Andrew Carton's Treonauts is universally considered a better source for information and insights on the smartphone of his passion than eitherof the companies who produce the phone. We were going to call him an invisible influencer, but he has become entirely too visible for that. We are still intending to include him under "consultants who get it," but the success of his site is eliminating his need to consult. In any case, his is an interesting story, or so it seems to us.
1. Can you share with us some of your personal and professional background?
Probably the best place for this information is: https://alteraxion.typepad.com/about.html but please let me know if you would prefer that I provided you with a short version.
2. What made you decide to start a blog dedicated to the Treo?
It was not a direct route and as is often the case there was much luck in the mix. I had founded a consulting company specialized in Digital Entertainment Convergence and had launched a successful business blog (https://blog.alteraxion.com) as a platform to discuss many of the ideas motivating the projects that I was working on.
However, although the business blog was extremely rewarding I felt that I needed to engage in conversations about convergence issues with a wider consumer audience – I wanted to know how people were reacting to these issues. I began to look around the office and home for products that encompassed this convergence theme and I suddenly stumbled upon my Treo smartphone – this was my ‘Eureka’ moment. I had some very specific ideas about the type of information that I thought was lacking elsewhere and that I wanted to develop on Treonauts as well as the need to develop a particular spirit that would reflect not only my views but which would also respect those of an established community. One thing’s for sure – I wanted to make it fun! Not just about technology specifications nor about endless babbling or ‘my life with Treo’ but a destination where people could learn something while being entertained.
The operative word throughout is the ‘dedicated’ part – people feel this and respond in equal proportion.
3. What sort of response has there been?
The response has been overwhelming. From a blog that initially had a few hundred visitors per day to one that now boasts over 160,000 unique visitors per month (For perspective, consider there are only some 1.5 million Treo smartphones in the world ). Moreover, Treo owners are now being described as “Treonauts.”
After having been ‘Slashdotted’ following a post with leaked pictures of palmOne’s forthcoming Treo 650 smartphone and seeing the daily visitors jump to 15,000, I realized there was a strong interest in what I was doing and I decided to devote a large portion time to further developing the blog.
In the following months, Treonauts has been mentioned in hundreds of websites, forums and other blogs and I’ve had the opportunity to speak at blog conferences and the press has extensively interviewed me. Additionally, I have earned a good reputation in the Treo and Palm communities for in-depth product, software and service reviews. For example, I was recently asked to be a judge for Handango’s Software Awards.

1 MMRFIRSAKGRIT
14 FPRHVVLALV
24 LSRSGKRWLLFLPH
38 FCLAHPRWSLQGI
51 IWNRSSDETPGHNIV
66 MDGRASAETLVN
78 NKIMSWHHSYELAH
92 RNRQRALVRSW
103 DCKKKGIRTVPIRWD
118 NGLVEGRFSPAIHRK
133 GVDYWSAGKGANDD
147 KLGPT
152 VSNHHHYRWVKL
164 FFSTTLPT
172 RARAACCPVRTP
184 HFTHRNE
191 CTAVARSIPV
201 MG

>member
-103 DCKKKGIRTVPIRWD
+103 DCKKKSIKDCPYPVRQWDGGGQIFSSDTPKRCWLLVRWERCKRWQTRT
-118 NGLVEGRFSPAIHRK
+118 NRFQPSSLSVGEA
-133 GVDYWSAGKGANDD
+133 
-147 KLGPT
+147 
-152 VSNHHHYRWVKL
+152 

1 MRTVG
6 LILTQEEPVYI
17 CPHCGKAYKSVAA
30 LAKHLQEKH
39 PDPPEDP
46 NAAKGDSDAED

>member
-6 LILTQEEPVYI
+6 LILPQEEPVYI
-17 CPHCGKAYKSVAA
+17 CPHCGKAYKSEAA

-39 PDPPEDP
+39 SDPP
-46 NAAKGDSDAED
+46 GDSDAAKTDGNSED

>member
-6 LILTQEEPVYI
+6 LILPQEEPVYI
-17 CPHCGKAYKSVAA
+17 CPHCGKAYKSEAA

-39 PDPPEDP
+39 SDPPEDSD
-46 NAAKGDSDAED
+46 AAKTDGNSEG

Most recently, PC World’s editor in chief wrote an extremely kind post where he stated that “I'm not sure if there's such a thing as Treo spirit, but if there is, Treonauts definitely has it” https://blogs.pcworld.com/treolog/archives/000657.html
I am deeply touched by the many kind comments that I receive.
4. You seem to be selling just about every Treo related product ever invented on the site, except of course, the Treo. Have you discussed selling it with the Palm people and what was their response?
For clarification purposes, we don’t sell any product, software or service but instead have partnered with leading merchants who have developed branded stores for us – one for software https://software.treonauts.com and one for phones & accessories https://store.treonauts.com , which they maintain and fulfill on our behalf.
Additionally, we have signed up for a number of so-called ‘Affiliate Programs’ which provide us with a small commission on purchases made via Treonauts. In this respect, we have signed up for palmOne’s affiliate program via a company called Commission Junction but have not engaged in any other commercial sales activities with palmOne.
5. How would you describe your relationship to Palm?
Treonauts is unaffiliated in any way from either palmOne or PalmSource. Our relationship with both companies is generally friendly but there is no direct collaboration with either on any matters relating to the blog or their businesses.
I am somewhat disappointed to see that palmOne has not engaged more deeply with us beyond considering us to be “a great fan site” – it is obvious that the blog is a lot more than this. However, one could argue that until recently I was an ‘unknown entity’ and it may therefore be understandable that they proceed with caution. The future will tell how our relationship develops but overall I am confident that it will be a long and fruitful one.